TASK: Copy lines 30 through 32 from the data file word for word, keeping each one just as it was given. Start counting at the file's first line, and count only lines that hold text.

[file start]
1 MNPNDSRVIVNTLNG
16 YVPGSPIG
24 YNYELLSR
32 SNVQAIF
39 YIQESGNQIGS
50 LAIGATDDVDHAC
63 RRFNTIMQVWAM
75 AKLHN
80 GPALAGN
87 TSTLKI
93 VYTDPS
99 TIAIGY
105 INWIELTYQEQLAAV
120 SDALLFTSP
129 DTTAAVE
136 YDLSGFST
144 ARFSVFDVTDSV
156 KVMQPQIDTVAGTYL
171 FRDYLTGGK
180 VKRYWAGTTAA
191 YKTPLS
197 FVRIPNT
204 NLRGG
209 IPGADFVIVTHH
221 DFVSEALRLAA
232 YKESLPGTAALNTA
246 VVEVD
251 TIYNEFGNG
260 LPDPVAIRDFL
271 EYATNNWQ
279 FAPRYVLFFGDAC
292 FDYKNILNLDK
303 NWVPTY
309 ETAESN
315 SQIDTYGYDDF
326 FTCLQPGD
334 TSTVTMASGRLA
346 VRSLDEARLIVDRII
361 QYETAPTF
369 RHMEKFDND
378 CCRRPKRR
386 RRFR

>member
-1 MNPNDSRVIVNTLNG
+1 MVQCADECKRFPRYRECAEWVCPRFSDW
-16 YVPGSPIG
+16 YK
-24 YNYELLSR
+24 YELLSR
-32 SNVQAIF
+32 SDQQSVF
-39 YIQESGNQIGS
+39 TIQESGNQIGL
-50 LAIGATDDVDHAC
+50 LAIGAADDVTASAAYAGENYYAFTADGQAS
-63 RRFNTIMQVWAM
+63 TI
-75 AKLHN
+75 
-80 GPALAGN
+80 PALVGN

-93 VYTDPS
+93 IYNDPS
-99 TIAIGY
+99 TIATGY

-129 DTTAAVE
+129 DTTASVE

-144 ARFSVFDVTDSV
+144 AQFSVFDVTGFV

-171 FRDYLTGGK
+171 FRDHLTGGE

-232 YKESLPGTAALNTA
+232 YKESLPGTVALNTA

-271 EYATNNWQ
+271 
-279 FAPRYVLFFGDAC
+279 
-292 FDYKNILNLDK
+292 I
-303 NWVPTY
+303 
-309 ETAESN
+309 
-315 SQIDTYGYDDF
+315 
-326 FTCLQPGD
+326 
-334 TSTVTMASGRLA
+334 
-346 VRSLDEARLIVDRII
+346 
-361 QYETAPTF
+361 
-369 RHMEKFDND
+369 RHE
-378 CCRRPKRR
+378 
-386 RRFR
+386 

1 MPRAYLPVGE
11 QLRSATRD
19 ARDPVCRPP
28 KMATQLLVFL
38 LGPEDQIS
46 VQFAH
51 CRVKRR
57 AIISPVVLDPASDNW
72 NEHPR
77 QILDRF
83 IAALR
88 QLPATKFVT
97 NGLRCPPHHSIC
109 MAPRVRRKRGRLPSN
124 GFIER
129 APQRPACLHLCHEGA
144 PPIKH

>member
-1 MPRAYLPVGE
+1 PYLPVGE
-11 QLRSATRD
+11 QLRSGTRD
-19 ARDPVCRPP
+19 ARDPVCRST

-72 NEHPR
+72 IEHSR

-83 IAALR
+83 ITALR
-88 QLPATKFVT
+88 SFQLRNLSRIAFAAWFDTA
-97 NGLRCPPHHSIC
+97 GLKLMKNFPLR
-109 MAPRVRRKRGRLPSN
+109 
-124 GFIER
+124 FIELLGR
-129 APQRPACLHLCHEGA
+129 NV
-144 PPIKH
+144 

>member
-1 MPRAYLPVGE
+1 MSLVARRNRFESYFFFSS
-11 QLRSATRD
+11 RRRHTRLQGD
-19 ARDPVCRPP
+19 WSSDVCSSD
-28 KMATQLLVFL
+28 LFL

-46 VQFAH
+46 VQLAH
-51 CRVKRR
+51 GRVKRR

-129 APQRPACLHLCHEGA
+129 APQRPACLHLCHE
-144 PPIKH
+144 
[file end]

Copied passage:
271 EYATNNWQ
279 FAPRYVLFFGDAC
292 FDYKNILNLDK